Developer / Publisher – NBC Universal International / Universal Studios Interactive
Price(PS) – US $19.99 / EU €20.99 / UK £16.99 / AU $31.95
Release Date – May 23rd, 2019
Control Method – 2 x Move Controllers
Pro Patch – No
Digital only – Yes
Reviewed on –PSVR (PS4 Pro)
Eleven Eleven is not a game but a cinematic experience very similar to what we got in one of VR’s best titles, ‘The Invisible Hours’ only in this one there is no ‘whodunit’ mystery to solve as instead you follow 6 different characters on the planet of Kairos Linea before the world is obliterated 11 minutes and 11 seconds from the games onset. An introductory video briefly explains the planets history leading up to this point rife with violence, conquest, suppression and rebellion which goes along ways to filling in many of the blanks as you are introduced to each character.
Your 1st time though the game limits your controls and forces you to take in the plight of a mother and son as they try and escape off planet. After that viewing controls unlock that allow you to pause, rewind and fast forward time as well as zooming in or out on the action and the ability to teleport anywhere around the map, exploring where other characters may have been at any given time. It should be noted that for some reason, only the Move controllers are supported, which given how limited your interactions are seems like an odd choice as the DS4 would work just the same. The 6 stories you follow also involve a rebel alien soldier, the leader of the company about to nuke the planet, her #1 officer, a bartender and robot all of whom interact with each other in 1 way or another. You can view the entire setting from up high, known as Goddess Mode, which is a fun way to see where everybody is though loses all of the story as you can’t hear any of the acting. The best way to view the story, at least at first is to individually watch each character in cinematic mode so you don’t miss any vital moments.
Opting for a more cartoonish look, Eleven, Eleven looks great in the headset and reminded very much of ‘The Great C’ in both the presentation and how this story was filmed. The main characters all look good and carry a ton of detail up close, though many scenes have them at a distance whereupon much of those details are lost, including pupils making their eyes white only, which was a little distracting. That’s not the games fault, as the screen resolution makes it difficult to showcase anything in the distance, especially when you consider just how large of an area this takes place in. It’s a city on an alien world yet everything seems very familiar be it a run-down part of town, bar, office or loading dock, all with a little sci-fi flare. Distant ships take off outside the city and some simple lighting effects are here as well casting shadows where they should. Some character animations can look a little off and stiff at times, but for the most part I thought the visuals did an excellent job at helping tell these short tales.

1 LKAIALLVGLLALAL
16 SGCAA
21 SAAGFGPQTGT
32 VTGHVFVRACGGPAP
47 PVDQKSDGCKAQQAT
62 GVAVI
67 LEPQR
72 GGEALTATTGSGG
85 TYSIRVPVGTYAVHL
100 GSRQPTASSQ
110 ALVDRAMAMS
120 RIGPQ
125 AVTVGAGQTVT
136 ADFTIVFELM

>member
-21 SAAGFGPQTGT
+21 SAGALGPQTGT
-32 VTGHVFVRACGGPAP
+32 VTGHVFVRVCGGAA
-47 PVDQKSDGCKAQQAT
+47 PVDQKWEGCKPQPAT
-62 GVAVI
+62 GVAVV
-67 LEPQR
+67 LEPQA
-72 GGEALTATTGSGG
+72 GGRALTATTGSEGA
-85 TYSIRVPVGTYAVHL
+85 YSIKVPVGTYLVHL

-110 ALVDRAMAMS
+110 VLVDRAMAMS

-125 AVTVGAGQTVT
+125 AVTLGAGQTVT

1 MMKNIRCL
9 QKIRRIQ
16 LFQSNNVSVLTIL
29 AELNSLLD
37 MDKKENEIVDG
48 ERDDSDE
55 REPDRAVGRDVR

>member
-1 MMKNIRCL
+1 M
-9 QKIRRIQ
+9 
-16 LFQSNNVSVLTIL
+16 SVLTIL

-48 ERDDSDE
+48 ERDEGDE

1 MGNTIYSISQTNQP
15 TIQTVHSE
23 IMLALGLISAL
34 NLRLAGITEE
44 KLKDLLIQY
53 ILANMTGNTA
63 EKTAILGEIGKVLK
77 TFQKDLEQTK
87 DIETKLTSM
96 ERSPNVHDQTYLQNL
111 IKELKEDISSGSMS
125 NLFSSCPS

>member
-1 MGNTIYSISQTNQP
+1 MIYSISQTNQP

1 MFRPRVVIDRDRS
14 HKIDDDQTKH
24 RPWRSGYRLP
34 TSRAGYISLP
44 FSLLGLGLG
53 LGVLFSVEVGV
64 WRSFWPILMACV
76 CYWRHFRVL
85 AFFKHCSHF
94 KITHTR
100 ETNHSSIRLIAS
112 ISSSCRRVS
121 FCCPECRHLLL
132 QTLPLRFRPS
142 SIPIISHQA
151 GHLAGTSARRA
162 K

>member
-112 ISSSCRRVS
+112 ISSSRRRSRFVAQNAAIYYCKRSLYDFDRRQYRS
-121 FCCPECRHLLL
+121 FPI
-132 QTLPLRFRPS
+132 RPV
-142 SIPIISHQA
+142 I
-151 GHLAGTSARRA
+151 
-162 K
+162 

On the audio side, this is a very cinematic experience rife with music fitting individual scenes and some solid voice acting from everyone involved. The performances are highlight and as each one only gets 11 minutes to make you believe in them and their motivations, the reliance on their emotions is pivotal into believing in this world. The 3D audio is spotty at best with it being more based around how far you are away from an audio source then what direction it’s coming from, making for some awkward moments when you are listening to 2 conversations at the same time or having a hard time hearing the conversation right in front of you, but those moments only occurred a few times throughout all 6 stories.
What’s missing from Eleven Eleven that I much loved in The Invisible Hours is the mystery. I was enthralled by TIH as new mysteries were constantly introduced and character motives ever changed keeping me on my toes and wanting to explore the house. In here, the story feels more linear and direct. So much so that I never really deviated from the cinematic way the story plays by default. After I viewed all 6 stories and unlocked the epilogue, I did go back in just to check on a few characters only met briefly throughout the branching stories but for the most part, these never really went anywhere and just added to the sense that world was still moving on around you, with out actually mattering to the story. With that said, I did very much enjoy the separate stories and how they came together and wish this was longer as I would have loved to have spent a bit more time with each person. Despite that, I thought the story telling was great, especially considering each person only has 11 minutes to tell their tale and the idea of these key events happening all the same time and even seeing them occur in the distance does make for an intriguing narrative.
While I would have loved to have spent more time in this universe, what’s here is still some great story telling. The added ability to customize how you choose to view any and all of the scenes or just explore nearby areas is just cool and highlights the strength of the VR medium when it comes these kinds of experiences. If you dig The Invisible Hours or are looking to experience sci-fi VR film, Eleven Eleven delivers where it needs to make for a very compelling experience.
What would I pay? Considering there is just over an hour of content here plus any kind of messing around and exploring you want to do after the fact, I do feel that the $20 asking price is a bit high. Like I said, I enjoyed my time in here and the stories don’t all overlap too much as to make the games later viewing redundant, but I think dropping this to the $15 price range makes it a much more appealing package.